Soldiers from the Chinese People’s Liberation Army (PLA) briefly left their Hong Kong barracks yesterday to help the clean-up after a week of disruption caused by pro-democracy protests, a rare and highly symbolic troop movement unsolicited by the city’s embattled government.
The action saw scores of soldiers from the garrison, which is confined to the barracks under Hong Kong’s mini-constitution, with crewcuts and identical gym kits conduct a lightning-quick removal of bricks and debris near their base.
Chinese state media has repeatedly warned that troops could be deployed to quell an unprecedented crisis in the semi-autonomous city that has entered its sixth month.
Confirming the brief deployment on Weibo, China’s Twitter-like social media platform, the PLA said it acted to open a debris-strewn road outside their Kowloon Tong barracks to traffic, winning “applause from residents” in the process.
The last time soldiers assisted in the city was in 2018 to clean-up after a typhoon.
A spokesman for Hong Kong’s embattled government said the troop movement had not been requested by city authorities but was instead a “voluntary community activity initiated by themselves.”
Their appearance on Hong Kong’s streets raised tensions in a city rocked by a week of intensified violence and chaos.
“Today they come to pick up rocks, tomorrow they will come to take our lives,” said one Hong Kong Facebook user under a video showing the troops in clean-up action.
The city remains strewn with debris and barricades following a week-long campaign of roadblocks, vandalism and protest that has shut down large chunks of the train and metro network and forced schools to shut and universities to cancel classes.
Yesterday night, protesters and police clashed again near Hong Kong Polytechnic University, where volleys of tears gas were fired and petrol bombs thrown.
The increasingly ugly scenes this week prompted China’s President Xi Jinping to warn the “one country, two systems” model governing Hong Kong was being jeopardised by the protests.
Semi-autonomous Hong Kong enjoys more freedoms than the mainland, although many feel those liberties are being chipped away.
Article 14 of the Basic Law - Hong Kong’s mini-constitution since its handover from Britain to China in 1997 - allows the local government to request help from PLA garrisons in the city in the event of a public order breakdown.
Although it was not requested, the PLA’s cameo “sends a subtle message that China is behind” the government, said political analyst Dixon Sing.
“It also gives a hint to the protesters... that if things really turn sour, China can still use the PLA in a more naked manner,” he added.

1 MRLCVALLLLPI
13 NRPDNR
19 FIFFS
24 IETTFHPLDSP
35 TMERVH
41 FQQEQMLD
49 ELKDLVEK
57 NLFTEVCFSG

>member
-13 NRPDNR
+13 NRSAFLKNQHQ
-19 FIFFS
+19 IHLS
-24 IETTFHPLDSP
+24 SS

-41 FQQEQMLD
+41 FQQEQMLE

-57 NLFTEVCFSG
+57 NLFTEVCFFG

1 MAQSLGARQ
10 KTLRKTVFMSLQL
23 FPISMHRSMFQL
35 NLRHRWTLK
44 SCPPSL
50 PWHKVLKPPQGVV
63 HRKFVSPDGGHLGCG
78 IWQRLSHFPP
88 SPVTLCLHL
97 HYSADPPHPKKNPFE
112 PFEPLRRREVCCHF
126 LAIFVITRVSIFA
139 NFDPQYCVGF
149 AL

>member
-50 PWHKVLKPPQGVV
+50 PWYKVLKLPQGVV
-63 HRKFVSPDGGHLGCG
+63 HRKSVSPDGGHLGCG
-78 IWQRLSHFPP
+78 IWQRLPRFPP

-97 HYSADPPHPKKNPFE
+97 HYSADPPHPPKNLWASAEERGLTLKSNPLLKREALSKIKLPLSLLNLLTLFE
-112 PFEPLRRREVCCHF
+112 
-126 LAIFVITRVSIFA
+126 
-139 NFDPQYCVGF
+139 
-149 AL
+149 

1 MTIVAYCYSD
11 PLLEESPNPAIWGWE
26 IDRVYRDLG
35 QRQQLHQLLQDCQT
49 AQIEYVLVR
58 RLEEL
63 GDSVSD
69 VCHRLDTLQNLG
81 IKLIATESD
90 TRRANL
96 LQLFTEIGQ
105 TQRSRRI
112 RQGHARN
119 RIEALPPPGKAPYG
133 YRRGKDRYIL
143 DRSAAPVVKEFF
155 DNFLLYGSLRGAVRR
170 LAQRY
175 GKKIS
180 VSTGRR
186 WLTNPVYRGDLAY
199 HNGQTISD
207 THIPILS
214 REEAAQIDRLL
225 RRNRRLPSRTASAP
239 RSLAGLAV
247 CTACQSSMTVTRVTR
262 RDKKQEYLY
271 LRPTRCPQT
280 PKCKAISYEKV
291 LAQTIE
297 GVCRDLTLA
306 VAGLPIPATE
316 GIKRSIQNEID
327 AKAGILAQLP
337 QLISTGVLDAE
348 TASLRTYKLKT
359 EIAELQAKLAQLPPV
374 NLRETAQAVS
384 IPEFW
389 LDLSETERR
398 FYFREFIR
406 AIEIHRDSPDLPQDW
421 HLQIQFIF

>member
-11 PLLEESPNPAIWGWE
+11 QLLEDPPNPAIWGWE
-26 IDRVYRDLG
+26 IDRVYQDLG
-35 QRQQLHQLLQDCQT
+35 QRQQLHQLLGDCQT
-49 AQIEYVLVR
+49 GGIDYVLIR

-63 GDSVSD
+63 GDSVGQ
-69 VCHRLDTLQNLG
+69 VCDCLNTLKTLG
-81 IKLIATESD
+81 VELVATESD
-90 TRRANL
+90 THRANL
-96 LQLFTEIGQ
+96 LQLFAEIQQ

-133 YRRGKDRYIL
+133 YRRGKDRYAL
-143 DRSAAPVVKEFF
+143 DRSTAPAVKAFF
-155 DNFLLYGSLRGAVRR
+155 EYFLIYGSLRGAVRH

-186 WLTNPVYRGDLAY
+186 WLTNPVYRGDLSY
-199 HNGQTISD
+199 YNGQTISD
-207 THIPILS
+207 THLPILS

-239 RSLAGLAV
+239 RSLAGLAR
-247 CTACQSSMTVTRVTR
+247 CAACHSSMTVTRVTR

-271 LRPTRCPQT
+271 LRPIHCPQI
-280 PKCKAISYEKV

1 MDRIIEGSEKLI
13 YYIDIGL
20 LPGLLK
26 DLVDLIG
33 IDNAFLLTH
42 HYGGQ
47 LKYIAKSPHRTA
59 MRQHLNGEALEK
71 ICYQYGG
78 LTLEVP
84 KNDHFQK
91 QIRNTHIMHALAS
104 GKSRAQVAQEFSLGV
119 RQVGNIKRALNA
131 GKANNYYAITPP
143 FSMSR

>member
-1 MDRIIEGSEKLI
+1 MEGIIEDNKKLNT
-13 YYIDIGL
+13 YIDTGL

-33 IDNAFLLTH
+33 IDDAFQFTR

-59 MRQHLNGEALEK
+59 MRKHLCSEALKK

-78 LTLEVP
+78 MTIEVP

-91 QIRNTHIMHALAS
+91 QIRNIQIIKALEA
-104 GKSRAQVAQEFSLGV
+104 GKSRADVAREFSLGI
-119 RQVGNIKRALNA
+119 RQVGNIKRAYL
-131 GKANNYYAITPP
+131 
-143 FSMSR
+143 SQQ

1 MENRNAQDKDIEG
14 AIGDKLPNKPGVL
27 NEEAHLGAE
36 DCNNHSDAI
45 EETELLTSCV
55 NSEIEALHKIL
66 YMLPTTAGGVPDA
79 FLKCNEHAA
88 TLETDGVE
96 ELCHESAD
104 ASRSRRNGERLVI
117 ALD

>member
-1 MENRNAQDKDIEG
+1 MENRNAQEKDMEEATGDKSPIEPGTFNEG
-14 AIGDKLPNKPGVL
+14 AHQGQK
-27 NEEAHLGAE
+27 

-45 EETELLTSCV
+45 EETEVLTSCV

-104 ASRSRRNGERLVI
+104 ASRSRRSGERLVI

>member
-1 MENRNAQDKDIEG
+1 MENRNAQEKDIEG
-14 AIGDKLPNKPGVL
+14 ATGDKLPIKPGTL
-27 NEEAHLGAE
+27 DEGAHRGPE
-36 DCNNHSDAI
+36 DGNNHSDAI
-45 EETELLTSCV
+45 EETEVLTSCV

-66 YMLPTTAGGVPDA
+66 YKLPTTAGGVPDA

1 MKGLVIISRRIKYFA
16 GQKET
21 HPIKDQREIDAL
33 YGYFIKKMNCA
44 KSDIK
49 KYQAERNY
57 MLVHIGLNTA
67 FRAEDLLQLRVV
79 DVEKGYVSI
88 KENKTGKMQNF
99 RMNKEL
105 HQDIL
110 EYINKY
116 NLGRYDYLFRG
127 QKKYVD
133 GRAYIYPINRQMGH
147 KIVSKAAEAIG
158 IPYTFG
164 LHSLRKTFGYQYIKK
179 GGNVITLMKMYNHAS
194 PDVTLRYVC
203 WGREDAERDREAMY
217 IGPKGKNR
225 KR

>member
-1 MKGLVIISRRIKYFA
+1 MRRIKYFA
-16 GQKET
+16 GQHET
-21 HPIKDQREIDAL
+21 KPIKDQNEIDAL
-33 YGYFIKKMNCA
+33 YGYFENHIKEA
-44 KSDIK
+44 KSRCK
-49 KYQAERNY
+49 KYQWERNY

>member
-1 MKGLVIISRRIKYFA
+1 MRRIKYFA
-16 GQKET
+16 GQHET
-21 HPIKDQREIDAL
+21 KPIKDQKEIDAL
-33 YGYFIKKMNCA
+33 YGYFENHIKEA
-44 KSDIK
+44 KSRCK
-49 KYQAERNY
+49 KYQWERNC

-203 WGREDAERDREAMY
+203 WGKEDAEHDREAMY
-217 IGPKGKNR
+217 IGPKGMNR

The protests started against a now shelved bill to allow extradition to China but have billowed into wider calls for democracy.
Two people have died this month as the violence worsened, while the financial hub has been pushed into a recession by the turmoil.
Meanwhile universities have emerged as bases for a movement previously defined by its fluid, unpredictable nature with stockpiles of weapons and supplies.
Hong Kong is a city divided and reactions to the movement from inside the PLA garrison reflected that schism.
A woman in her 50s who gave her name only as Lee applauded the clean up effort near the Kowloon Tong PLA base, saying it felt “so good” to see them.
“How did a Hong Kong that was doing just fine become like this?” she added.
But pro-democracy protesters, who remained in the streets as night fell, read the hour-long action from the barracks as a warning.
“We don’t touch them (the PLA barracks) we don’t know what kind of weapons they have and their mindset is also different from Hong Kong police,” said a 24-year-old student protesters who identified himself by the surname Leung.
Arguments and scuffles also broke out on Saturday between pro-government and pro-democracy activists during clean-ups across the city.
At the Hong Kong Polytechnic University in Kowloon, student protesters insisted they wanted to maintain an occupation of the campus and keep control of one of the major tunnels to Hong Kong Island.
“We are here for the long term,” a 20-year-old student who identified himself only as E said.
Earlier yesterday morning a group of around 500 people, mostly middle-aged and senior citizens, rallied outside the Hong Kong government’s headquarters to show support for the police, who have been heavily criticised over their handling of the crisis.
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